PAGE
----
Something that occasionally catches developers out is the fact that S3 is not a filesystem, but a key-value store. Specifically
- the keys can be any UTF-8 encoded string, between 1 and 1024 bytes long;
- the values can be any binary string, beteen 0 bytes and 5 terabytes long.
Yes, you can emulate certain features of a filesystem using slashes in the keys. In fact, the AWS console does this: it creates a folder by creating a 0-byte object with a trailing slash in its key.
But, you don't have to be limited by the key-structure that a filesystem imposes. For example, if you want to:
- you can have objects, with data, at both of the keys
- and you can have objects, with data, that have keys ending in
Both of these are impossible in a traditional filesystem.
An example of using this is to store an uploaded file,
some-unique-name.txt say, and then store derived data inside its "folder", for example
Now a warning
If you're about to leverage the fact S3 is a key-value store by having non filesystem-compatible keys, be warned: there are consequences.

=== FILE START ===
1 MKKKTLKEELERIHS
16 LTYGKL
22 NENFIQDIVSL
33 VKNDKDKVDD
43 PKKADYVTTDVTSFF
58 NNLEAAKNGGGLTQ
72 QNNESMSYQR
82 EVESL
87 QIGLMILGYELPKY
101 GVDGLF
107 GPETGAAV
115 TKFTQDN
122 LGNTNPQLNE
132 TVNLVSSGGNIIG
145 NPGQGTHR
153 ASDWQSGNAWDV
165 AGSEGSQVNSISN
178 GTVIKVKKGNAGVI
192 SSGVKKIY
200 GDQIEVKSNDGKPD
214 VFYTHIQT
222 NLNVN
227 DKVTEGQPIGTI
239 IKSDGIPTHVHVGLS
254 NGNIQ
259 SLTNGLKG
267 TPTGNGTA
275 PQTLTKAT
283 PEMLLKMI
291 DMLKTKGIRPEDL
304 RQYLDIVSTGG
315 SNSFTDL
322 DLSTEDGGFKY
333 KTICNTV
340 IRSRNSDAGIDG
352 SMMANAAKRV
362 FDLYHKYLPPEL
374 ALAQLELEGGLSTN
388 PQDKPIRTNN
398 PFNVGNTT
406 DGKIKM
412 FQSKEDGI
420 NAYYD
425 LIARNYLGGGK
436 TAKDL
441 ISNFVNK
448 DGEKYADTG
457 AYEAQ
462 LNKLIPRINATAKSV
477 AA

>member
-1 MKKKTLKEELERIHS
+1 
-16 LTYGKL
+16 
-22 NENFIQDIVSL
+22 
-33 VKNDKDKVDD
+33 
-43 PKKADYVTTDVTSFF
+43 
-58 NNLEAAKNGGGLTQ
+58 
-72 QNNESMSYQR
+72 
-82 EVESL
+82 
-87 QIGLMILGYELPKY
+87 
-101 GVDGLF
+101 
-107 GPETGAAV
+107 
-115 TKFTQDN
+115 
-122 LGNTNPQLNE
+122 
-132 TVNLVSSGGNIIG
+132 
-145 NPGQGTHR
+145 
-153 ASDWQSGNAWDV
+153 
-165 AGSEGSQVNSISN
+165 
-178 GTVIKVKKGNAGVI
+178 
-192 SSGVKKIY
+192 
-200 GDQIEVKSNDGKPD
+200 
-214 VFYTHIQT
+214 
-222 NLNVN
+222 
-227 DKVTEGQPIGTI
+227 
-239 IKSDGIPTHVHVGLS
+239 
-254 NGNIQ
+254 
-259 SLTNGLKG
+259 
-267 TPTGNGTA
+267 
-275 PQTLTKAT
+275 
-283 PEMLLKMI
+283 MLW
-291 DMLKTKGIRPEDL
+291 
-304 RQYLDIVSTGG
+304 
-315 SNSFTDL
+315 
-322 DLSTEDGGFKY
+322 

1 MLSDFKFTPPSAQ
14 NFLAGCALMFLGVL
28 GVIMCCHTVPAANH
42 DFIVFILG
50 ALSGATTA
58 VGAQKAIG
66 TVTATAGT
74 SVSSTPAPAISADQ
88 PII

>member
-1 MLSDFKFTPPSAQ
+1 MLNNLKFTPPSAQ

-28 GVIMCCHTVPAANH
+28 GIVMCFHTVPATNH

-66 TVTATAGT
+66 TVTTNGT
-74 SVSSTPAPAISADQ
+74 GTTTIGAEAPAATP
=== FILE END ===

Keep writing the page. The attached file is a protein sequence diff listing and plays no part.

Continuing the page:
- You won't be able to easily sync from your S3 bucket to a filesystem.
- Everything that claims to be S3 compatible may not be, and so migrating to those systems, or using them in a test environment, may be trickier. Specifically, minio [that I have used many times and generally really like] is not S3-compatible in this way.
So, there are some valid pragmatic reasons to make sure your keys are filesystem-compatible. But, I can't help the niggling feeling that it's a shame to be limited by systems you're not using.